Prof Studies White Matter for Insights into the Aging Brain
Dec. 4, 2012
Dr. Kristen Kennedy is looking to the brain’s white matter for clues about how the brain changes as we age and why some people are able to maintain good cognitive health while others are not.
Nearly half the human brain is white matter, which consists of millions of bundles of nerve fibers that connect neurons in different brain regions into functional circuits.
“White matter loses integrity as we age, but the brain is also really good at compensating for this,” said Kennedy. “Structural losses don’t necessarily translate to loss of brain function, which suggests that the aging brain is malleable and able to adapt in response to lost or weak neural connections.”
Kennedy began her career with a clinical focus, earning a master’s degree in clinical neuropsychology from Emporia State University in Kansas and her PhD in psychology from Wayne State University in Michigan. Her early studies used magnetic resonance imaging (MRI) as a tool to investigate age-related changes to the structure of the brain, and she quickly gravitated to the idea of using multimodal brain-imaging tools to examine the healthy brain structure’s role in how brain function changes over the lifespan.
“By gaining a better understanding of the healthy aging brain, we can better understand what goes wrong in diseases like Alzheimer’s and other dementias and gain insight into when and how we can best prevent or delay these devastating conditions,” Kennedy said.
In 2010, Kennedy received a K99/R00 Pathway to Independence Award — a highly competitive career-development grant from the National Institutes of Health. The award provides two years of postdoctoral support and three years of faculty research support, which gave her a jump start on getting her new research program under way. She is particularly enthusiastic about fostering collaborations with other aging and imaging experts at UT Dallas and UT Southwestern Medical Center, who have a wealth of clinical and basic research expertise.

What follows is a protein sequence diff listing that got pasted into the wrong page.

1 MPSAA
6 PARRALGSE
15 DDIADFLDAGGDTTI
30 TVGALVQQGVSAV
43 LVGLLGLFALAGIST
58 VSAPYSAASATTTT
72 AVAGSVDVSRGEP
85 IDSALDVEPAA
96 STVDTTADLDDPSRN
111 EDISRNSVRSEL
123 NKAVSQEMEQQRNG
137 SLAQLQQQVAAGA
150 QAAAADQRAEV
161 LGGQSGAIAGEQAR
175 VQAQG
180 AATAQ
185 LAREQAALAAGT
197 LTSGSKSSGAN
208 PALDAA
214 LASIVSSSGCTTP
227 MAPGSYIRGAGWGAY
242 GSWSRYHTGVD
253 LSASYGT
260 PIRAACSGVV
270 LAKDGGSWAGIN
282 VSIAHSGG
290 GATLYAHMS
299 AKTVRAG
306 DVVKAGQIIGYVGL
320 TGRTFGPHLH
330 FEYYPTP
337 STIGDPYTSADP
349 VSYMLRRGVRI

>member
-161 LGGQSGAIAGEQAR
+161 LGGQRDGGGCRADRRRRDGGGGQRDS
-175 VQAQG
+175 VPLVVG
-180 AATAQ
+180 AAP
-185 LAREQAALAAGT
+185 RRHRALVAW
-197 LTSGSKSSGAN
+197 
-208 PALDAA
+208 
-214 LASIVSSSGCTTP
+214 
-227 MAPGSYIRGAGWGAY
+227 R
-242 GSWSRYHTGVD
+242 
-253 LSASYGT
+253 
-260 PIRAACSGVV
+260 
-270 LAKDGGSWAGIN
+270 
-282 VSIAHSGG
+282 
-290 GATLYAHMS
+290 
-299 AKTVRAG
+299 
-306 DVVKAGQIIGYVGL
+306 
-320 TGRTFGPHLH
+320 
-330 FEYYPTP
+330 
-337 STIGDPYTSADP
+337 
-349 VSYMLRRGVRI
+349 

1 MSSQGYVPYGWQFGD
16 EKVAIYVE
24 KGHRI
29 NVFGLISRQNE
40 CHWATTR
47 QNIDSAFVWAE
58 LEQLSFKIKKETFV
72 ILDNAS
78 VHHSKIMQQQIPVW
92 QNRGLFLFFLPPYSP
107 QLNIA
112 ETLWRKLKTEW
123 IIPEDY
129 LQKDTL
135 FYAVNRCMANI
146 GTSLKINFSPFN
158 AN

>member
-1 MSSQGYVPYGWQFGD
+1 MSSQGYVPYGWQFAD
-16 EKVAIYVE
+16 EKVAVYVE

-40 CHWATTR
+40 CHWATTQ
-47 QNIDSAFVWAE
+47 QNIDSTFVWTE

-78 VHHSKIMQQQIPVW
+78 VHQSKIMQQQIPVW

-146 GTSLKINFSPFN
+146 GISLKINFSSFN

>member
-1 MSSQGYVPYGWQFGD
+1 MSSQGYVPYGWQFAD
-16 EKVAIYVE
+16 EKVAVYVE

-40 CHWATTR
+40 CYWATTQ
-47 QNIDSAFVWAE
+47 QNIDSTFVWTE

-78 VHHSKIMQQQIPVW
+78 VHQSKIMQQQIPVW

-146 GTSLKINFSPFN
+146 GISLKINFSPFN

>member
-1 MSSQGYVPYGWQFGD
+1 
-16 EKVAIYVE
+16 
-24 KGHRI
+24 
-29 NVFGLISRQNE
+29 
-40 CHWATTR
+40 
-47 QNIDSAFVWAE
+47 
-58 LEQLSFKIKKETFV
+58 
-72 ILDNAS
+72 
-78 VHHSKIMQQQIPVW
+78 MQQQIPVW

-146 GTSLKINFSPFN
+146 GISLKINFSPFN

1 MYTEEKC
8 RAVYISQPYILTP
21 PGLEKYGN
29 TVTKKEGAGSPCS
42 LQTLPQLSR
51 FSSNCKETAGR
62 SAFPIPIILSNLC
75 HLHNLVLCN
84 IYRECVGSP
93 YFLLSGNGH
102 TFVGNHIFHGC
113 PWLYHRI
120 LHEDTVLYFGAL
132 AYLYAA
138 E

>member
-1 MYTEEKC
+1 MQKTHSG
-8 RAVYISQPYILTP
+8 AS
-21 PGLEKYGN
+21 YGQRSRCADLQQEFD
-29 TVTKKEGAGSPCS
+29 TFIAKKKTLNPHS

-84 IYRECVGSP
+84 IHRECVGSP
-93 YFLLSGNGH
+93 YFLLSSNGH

Kennedy is also looking forward to teaching Functional Neuroanatomy, a course on the structure of the brain and how it is wired, during the spring 2013 semester. “It is fundamental knowledge you need to have in order to progress in any area of cognitive neuroscience,” she said.
Kennedy is eager to bring her experience in structural and functional neuroimaging to the course. “By pairing knowledge gained from traditional gross anatomy studies with insights gleaned from MRI and other technologies, we can gain a more complete understanding of the functioning human brain,” she said. She ultimately hopes to make the class interactive by incorporating virtual dissections now available as YouTube videos, 3D computer modeling, and tutorials on the latest brain-imaging software.
“Dr. Kennedy brings important new strengths to BBS and the Center for Vital Longevity,” said Dr. Bert Moore, dean of BBS. “Her innovative investigations correlating structural and functional changes in the brain as we age have provided important insights regarding the adaptive plasticity of the brain, as well as clues about the changes associated with disease and injury. Her research and training of our students complements our existing programs and we are very pleased to have her join our faculty.”
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